A.J.'s Not Enough, Dawgs Crumble 29-27 In Boulder

Georgia loses fourth straight game for the first time since ... anybody?

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Georgia-Colorado Preview: When The Buffaloes Have The Ball

Looking for a little good news about Georgia's desperately-must-win game at Colorado this weekend? You're in luck: As much as the Bulldog offense has struggled in its last three games, Colorado's has been statistically worse, and they haven't even played as tough a schedule as Georgia has. If Mark Richt all of a sudden senses himself coaching for his job these days, it's a feeling Dan Hawkins -- 18-34 with a single bowl appearance in four seasons and change in Boulder -- already knows quite well.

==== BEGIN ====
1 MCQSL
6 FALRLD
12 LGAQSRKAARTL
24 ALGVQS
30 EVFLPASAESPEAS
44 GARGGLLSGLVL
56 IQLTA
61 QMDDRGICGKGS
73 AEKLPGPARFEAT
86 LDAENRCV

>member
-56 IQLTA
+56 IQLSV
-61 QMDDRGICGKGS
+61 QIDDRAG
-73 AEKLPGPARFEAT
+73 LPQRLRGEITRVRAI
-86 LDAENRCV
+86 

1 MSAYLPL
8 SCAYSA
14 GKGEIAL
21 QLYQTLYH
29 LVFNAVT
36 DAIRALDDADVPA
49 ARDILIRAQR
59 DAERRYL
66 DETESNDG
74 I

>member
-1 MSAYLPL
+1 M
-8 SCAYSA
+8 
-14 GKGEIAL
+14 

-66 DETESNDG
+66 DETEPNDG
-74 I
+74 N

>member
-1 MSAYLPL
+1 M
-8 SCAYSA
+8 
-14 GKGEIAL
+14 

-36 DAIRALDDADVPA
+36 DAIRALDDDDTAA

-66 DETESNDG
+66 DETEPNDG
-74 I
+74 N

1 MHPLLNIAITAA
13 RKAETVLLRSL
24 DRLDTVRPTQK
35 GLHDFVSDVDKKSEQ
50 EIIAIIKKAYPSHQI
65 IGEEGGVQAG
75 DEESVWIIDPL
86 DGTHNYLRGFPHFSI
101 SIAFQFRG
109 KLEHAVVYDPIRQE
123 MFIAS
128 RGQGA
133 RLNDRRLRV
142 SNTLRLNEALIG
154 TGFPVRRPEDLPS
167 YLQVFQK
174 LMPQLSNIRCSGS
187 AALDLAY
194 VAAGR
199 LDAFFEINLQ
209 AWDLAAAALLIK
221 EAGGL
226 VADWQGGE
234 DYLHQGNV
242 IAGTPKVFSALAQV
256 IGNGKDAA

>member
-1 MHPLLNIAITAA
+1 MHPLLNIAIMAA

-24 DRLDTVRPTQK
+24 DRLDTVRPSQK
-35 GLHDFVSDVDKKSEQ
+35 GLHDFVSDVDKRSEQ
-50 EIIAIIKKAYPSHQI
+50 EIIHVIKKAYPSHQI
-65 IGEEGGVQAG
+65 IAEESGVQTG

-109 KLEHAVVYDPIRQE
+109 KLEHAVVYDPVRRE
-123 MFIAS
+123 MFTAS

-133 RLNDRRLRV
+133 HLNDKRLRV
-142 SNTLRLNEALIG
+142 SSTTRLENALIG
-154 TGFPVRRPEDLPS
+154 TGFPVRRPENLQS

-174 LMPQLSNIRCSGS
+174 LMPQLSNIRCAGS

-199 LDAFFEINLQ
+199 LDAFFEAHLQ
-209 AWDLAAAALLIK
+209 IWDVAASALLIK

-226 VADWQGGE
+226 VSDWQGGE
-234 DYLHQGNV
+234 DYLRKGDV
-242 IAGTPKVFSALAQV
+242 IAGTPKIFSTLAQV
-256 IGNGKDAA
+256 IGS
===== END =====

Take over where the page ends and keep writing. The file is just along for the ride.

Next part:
COLORADO'S OFFENSE, BY THE NUMBERS
Passing: 226.4 yards per game in 2009 (45th nationally); averaging 186.0 yards per game so far this season (89th).
Rushing: 87.9 yards per game in 2009 (113th); averaging 147.3 per game this season (68th).

REASONS TO BE EXCITED
Whatever Dan Hawkins did at Boise State to lay the groundwork for the Broncos' stunning run over the last few years, it hasn't been working at Colorado. In his four full seasons in Boulder, his team has finished 102nd, 75th, 95th and 104th in Division I-A in total offense. Georgia is 80th nationally in total offense so far in 2010, and alarm bells are sounding all over Athens; Colorado is six spots below them, and it actually qualifies as a reason for hope.